Everyone wants cheap energy, everyone wants to play with new gadgets, to have the coolest cars, etc. and consume as always. Of course, there is nothing wrong with this, but nobody is willing to pay the price. Without nuclear energy the world will be a very backward and dirty place. New technologies are nothing but a drop of water in a bucket.

    Bury the damn thing, an that is it. Enough of the this eco-paranoia, the political correct ways to generate energy and all this stuff that only makes living much more complicated than it should be.

    It is impossible to live in a planet with 7 plus billion using only renewable energy sources…

    Link to this
  21. 21. Karl Johanson 7:41 pm 05/9/2012

    @Singing flea: Again, the uncontained plutonium in the fractured rock at Oklo had boiling water flowing over it for around half a million years (more than 20 half lives of plutonium 239) and it barely migrated through the rock it was formed in. Clad plutonium in multi-lined containers, surrounded by Bentonite clay will do even better, with an absurd over kill factor.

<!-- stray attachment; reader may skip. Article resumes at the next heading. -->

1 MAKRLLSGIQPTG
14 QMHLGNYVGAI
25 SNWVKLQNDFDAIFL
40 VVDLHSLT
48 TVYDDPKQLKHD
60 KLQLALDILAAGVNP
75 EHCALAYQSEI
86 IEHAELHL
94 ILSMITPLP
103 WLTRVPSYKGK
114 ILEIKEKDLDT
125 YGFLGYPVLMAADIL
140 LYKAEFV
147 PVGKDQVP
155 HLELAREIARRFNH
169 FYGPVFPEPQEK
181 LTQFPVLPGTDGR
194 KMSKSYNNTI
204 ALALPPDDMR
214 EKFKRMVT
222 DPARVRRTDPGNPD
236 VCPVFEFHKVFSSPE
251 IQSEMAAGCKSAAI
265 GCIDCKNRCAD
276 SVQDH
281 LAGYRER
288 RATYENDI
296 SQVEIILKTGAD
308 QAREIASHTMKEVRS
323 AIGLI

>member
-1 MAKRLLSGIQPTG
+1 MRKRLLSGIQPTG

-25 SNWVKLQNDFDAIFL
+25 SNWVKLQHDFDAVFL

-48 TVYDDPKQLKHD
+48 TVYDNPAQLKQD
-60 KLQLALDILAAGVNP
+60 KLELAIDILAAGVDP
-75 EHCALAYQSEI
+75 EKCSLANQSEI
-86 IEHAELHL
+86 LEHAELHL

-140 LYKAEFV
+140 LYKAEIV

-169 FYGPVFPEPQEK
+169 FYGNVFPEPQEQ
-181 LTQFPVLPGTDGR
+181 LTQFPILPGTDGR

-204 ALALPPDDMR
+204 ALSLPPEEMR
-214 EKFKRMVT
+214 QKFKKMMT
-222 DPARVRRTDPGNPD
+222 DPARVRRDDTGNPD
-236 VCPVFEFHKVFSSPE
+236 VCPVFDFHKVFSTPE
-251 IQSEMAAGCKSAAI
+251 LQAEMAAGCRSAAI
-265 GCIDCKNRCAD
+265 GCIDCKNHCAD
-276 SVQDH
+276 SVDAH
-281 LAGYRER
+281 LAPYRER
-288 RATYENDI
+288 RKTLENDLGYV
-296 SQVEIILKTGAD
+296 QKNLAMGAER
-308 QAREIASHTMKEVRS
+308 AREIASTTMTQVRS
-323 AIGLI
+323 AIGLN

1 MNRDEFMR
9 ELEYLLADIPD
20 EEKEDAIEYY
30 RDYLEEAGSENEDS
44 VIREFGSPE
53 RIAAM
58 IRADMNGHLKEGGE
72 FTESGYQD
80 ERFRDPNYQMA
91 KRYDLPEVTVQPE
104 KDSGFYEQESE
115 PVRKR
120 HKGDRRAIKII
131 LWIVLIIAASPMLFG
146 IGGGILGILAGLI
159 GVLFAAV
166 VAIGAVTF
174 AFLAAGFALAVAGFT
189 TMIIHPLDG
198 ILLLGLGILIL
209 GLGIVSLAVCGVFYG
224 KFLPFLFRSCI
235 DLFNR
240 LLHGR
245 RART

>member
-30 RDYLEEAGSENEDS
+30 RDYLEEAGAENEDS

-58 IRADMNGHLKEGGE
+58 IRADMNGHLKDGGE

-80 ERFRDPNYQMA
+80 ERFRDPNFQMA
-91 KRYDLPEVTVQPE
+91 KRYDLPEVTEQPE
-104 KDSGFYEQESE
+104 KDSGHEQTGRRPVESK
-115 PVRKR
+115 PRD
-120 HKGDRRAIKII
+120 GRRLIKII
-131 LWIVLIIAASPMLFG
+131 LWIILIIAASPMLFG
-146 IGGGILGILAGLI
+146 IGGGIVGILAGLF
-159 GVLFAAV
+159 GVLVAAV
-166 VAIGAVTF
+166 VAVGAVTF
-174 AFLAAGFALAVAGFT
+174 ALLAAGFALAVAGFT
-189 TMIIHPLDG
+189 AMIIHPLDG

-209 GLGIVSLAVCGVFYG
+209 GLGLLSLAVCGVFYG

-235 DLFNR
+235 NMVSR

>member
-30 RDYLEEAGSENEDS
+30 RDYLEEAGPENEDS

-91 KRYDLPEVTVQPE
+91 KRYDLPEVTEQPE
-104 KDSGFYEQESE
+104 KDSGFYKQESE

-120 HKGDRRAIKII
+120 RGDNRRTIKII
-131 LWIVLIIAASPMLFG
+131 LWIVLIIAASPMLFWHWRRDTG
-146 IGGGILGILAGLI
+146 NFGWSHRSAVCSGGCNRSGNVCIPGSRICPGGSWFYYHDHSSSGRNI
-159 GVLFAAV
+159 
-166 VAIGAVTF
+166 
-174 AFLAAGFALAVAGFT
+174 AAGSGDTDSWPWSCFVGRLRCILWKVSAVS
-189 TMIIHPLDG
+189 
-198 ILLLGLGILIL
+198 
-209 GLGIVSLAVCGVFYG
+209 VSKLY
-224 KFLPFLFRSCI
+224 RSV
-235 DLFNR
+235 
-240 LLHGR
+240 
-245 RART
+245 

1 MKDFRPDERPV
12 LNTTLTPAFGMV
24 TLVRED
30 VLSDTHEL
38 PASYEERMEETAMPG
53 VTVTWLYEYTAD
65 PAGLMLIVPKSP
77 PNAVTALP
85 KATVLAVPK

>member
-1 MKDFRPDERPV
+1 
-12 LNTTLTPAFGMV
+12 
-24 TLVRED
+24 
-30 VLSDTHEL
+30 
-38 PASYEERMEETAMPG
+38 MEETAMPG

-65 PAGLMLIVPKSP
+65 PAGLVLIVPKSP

Link to this
  22. 22. singing flea 1:31 am 05/10/2012

    “Everyone wants cheap energy, everyone wants to play with new gadgets, to have the coolest cars, etc. and consume as always. Of course, there is nothing wrong with this, but nobody is willing to pay the price. ”

    Who is everybody? You sure are presumptive. What makes you think there is nothing wrong with destroying our environment?

    People who think like you is what is wrong with today’s Godless society, not what is right about it.

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  23. 23. phalaris 1:57 am 05/10/2012

    From the article above:

    In the end such fast reactors don’t so much solve the plutonium problem as delay it: A hole in the ground to hide the radioactive stuff would still be required.

    In the March 2012 article to which the link goes, SciAm and the “environmentalist” who parroted this were challenged: the residue from the fast reactor has a half-life of 30 years, so it’s absurd to compare this with the original plutonium.